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Quality of inter-hospital transportation in 431 transport survivor patients suffering from acute respiratory distress syndrome referred to specialist centers

Overview of attention for article published in Annals of Intensive Care, January 2018
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About this Attention Score

  • In the top 25% of all research outputs scored by Altmetric
  • High Attention Score compared to outputs of the same age (87th percentile)
  • High Attention Score compared to outputs of the same age and source (83rd percentile)

Mentioned by

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21 tweeters
facebook
1 Facebook page
googleplus
1 Google+ user

Citations

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7 Dimensions

Readers on

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28 Mendeley
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Title
Quality of inter-hospital transportation in 431 transport survivor patients suffering from acute respiratory distress syndrome referred to specialist centers
Published in
Annals of Intensive Care, January 2018
DOI 10.1186/s13613-018-0357-y
Pubmed ID
Authors

Sebastian Blecha, Frank Dodoo-Schittko, Susanne Brandstetter, Magdalena Brandl, Michael Dittmar, Bernhard M. Graf, Christian Karagiannidis, Christian Apfelbacher, Thomas Bein

Abstract

The acute respiratory distress syndrome (ARDS) is a life-threatening condition. In special situations, these critically ill patients must be transferred to specialized centers for escalating treatment. The aim of this study was to evaluate the quality of inter-hospital transport (IHT) of ARDS patients. We evaluated medical and organizational aspects of structural and procedural quality relating to IHT of patients with ARDS in a prospective nationwide ARDS study. The qualification of emergency staff, the organizational aspects and the occurrence of critical events during transport were analyzed. Out of 1234 ARDS patients, 431 (34.9%) were transported, and 52 of these (12.1%) treated with extracorporeal membrane oxygenation. 63.1% of transferred patients were male, median age was 54 years, and 26.8% of patients were obese. All patients were mechanically ventilated during IHT. Pressure-controlled ventilation was the preferred mode (92.1%). Median duration to organize the IHT was 165 min. Median distance for IHT was 58 km, and median duration of IHT 60 min. Forty-two patient-related and 8 technology-related critical events (11.6%, 50 of 431 patients) were observed. When a critical event occurred, the PaO2/FiO2 ratio before transport was significant lower (68 vs. 80 mmHg, p = 0.017). 69.8% of physicians and 86.7% of paramedics confirmed all transfer qualifications according to requirements of the German faculty guidelines (DIVI). The transport of critically ill patients is associated with potential risks. In our study the rate of patient- and technology-related critical events was relatively low. A severe ARDS with a PaO2/FiO2 ratio < 70 mmHg seems to be a risk factor for the appearance of critical events during IHT. The majority of transport staff was well qualified. Time span for organization of IHT was relatively short. ECMO is an option to transport patients with a severe ARDS safely to specialized centers. Trial registration NCT02637011 (ClinicalTrials.gov, Registered 15 December 2015, retrospectively registered).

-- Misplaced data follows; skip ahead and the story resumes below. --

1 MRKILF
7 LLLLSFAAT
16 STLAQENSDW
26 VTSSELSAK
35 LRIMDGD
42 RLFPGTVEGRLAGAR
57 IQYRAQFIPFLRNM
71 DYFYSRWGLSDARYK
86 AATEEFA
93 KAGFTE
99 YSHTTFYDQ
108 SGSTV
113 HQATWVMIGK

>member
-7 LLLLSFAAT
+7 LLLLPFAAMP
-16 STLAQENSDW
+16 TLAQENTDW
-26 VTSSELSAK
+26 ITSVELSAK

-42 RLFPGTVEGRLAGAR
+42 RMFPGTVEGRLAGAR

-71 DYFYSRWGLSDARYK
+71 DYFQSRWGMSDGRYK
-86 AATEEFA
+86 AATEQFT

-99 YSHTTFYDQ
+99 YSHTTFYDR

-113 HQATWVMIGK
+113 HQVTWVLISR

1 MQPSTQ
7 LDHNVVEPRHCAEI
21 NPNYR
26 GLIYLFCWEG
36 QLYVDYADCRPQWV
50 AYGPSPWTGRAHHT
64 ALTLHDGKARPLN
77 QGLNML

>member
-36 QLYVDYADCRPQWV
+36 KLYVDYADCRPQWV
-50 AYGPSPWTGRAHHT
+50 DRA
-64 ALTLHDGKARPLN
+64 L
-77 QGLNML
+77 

Twitter Demographics

The data shown below were collected from the profiles of 21 tweeters who shared this research output. Click here to find out more about how the information was compiled.

Mendeley readers

The data shown below were compiled from readership statistics for 28 Mendeley readers of this research output. Click here to see the associated Mendeley record.

Geographical breakdown

Country Count As %
Unknown 28 100%

Demographic breakdown

Readers by professional status Count As %
Researcher 7 25%
Other 5 18%
Student > Ph. D. Student 3 11%
Professor 3 11%
Student > Master 2 7%
Other 5 18%
Unknown 3 11%
Readers by discipline Count As %
Medicine and Dentistry 14 50%
Nursing and Health Professions 4 14%
Biochemistry, Genetics and Molecular Biology 1 4%
Chemistry 1 4%
Business, Management and Accounting 1 4%
Other 1 4%
Unknown 6 21%

Attention Score in Context

This research output has an Altmetric Attention Score of 14. This is our high-level measure of the quality and quantity of online attention that it has received. This Attention Score, as well as the ranking and number of research outputs shown below, was calculated when the research output was last mentioned on 03 February 2018.
All research outputs
#1,434,465
of 16,011,739 outputs
Outputs from Annals of Intensive Care
#129
of 717 outputs
Outputs of similar age
#47,080
of 368,728 outputs
Outputs of similar age from Annals of Intensive Care
#1
of 6 outputs
Altmetric has tracked 16,011,739 research outputs across all sources so far. Compared to these this one has done particularly well and is in the 91st percentile: it's in the top 10% of all research outputs ever tracked by Altmetric.
So far Altmetric has tracked 717 research outputs from this source. They typically receive a lot more attention than average, with a mean Attention Score of 11.3. This one has done well, scoring higher than 81% of its peers.
Older research outputs will score higher simply because they've had more time to accumulate mentions. To account for age we can compare this Altmetric Attention Score to the 368,728 tracked outputs that were published within six weeks on either side of this one in any source. This one has done well, scoring higher than 87% of its contemporaries.
We're also able to compare this research output to 6 others from the same source and published within six weeks on either side of this one. This one has scored higher than all of them